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January 17, 2003


The opinion of the court was delivered by: Rebecca R. Pallmeyer, United States District Judge.


The facts giving rise to this lawsuit took place early on the morning of June 3, 2000 when James Pacetti, a Cook County Sheriff's Officer, utilized a police dog to apprehend and arrest the Plaintiff, Jacob L. McGovern. In Count I of his complaint, McGovern invokes 42 U.S.C. § 1983, alleging that Pacetti used excessive force in violation of Plaintiff's rights under the Fourth and Fourteenth Amendments by instructing his trained police dog to bite McGovern multiple times in conjunction with his arrest. In Counts II and III, McGovern alleges Illinois common law claims for assault and battery against Officer Pacetti and the Cook County Sheriff's Department. The Defendants now move for summary judgment. They argue that Plaintiff's § 1983 claim fails because as a matter of law Officer Pacetti's use of the police dog was reasonable; the assault and battery claim against Officer Pacetti fails because McGovern did not demonstrate that Officer Pacetti lacked a legal justification for using the dog to apprehend and arrest him; and because Officer Pacetti is not liable for the injuries sustained by the Plaintiff, the Sheriff of Cook County is immune from liability under the Illinois Tort Immunity Act.

For the foregoing reasons, the Defendants' motion is denied.


At approximately 2:00 A.M. on the morning of June 3, 2000, the Plaintiff, Jacob McGovern, who was driving his vehicle through a residential area in Oak Lawn, Illinois was pulled over by Michael Acke, a police officer with the Oak Lawn Police Department.*fn2 (Defendants' Statement of Material, Uncontested Facts ¶¶ 3, 10) (hereinafter, "Defs.' 56.1,") As a result of a computer check of the Plaintiff's car, Officer Acke learned that McGovern was wanted on two warrants, that his driver's license was suspended, and that he was believed possibly armed and dangerous. (Id. at ¶ 10.) After stopping his vehicle, McGovern, who was wearing short pants and a short sleeve shirt and was barefoot, immediately exited his vehicle to speak with Officer Acke. (Defs.' 56.1 ¶ 4; Plaintiff's Statement of Additional Facts ¶¶ 4, 7) (hereinafter, "Pl.'s 56.1.") While standing at the back of McGovern's car, Officer Acke asked McGovern some questions and, in response, McGovern provided false information. (Defs.' 56.1 ¶¶ 6, 8.) Specifically, McGovern lied to Officer Acke about his name and date of birth.*fn3 (Id.)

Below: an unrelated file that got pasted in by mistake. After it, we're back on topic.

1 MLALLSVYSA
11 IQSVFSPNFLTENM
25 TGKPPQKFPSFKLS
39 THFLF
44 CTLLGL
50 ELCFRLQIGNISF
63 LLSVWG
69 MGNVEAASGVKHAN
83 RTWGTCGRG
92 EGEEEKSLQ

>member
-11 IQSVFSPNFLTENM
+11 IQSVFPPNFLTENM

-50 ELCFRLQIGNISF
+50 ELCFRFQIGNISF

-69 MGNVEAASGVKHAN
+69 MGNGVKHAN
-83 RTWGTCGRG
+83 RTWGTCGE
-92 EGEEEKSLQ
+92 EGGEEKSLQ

After McGovern supplied this false information, Officer Acke started to reach for the police radio he wore on his chest, but before Officer Acke could use the radio, McGovern turned around and ran from the scene. (Id. ¶ 9) Officer Acke claims that McGovern hit him before running away, an allegation that McGovern denies. (Id. ¶ 12; McGovern's Deposition, Exhibit 2 to Plaintiff's 56.1 Statement (hereinafter "McGovern's Dep."), at 28.) There is no dispute, however, that McGovern made a highly spirited attempt to escape Officer Acke by climbing over several fences and running through a number of yards in the residential neighborhood. (Defs.' 56.1 ¶¶ 13-15).

Officer Acke immediately pursued the Plaintiff and at the same time requested the assistance of other officers. (Id. ¶ 17) As officers responded, they set up a perimeter to contain the general area where McGovern was running. (Id. ¶ 18.) Among the officers to respond to Officer Acke's request for assistance was James Pacetti, a certified canine handler and police officer with the Cook County Sheriff's K-9 unit, accompanied by Arno, a certified police dog. (Id. ¶¶ 20, 22.) When Officer Pacetti arrived at the scene, Officer Acke advised him that the suspect had hit Acke before fleeing the scene of a traffic stop. (Id. ¶ 23.) Officer Acke also told Officer Pacetti that the suspect had two active warrants and might be armed. (Id.)

At an undetermined point in the chase, McGovern recognized that he was not going to escape the police by running and decided to hide. (Id. ¶¶ 24-26.) After leaping a five foot privacy fence, Plaintiff discovered a wood and metal trailer located in a homeowners backyard, which he selected as his hiding spot. (Id. ¶¶ 25-26.) Plaintiff crawled underneath the trailer into an area that was just big enough for his body to fit. (Id. ¶ 27.) Although it was dark underneath the trailer, the yard around the trailer was lit by street lights and a house porch light. (Pl.'s 56.1 ¶ 10.) The area beneath the trailer in which Plaintiff hid was partially surrounded by a fence. (Defs.' 56.1 ¶ 28.)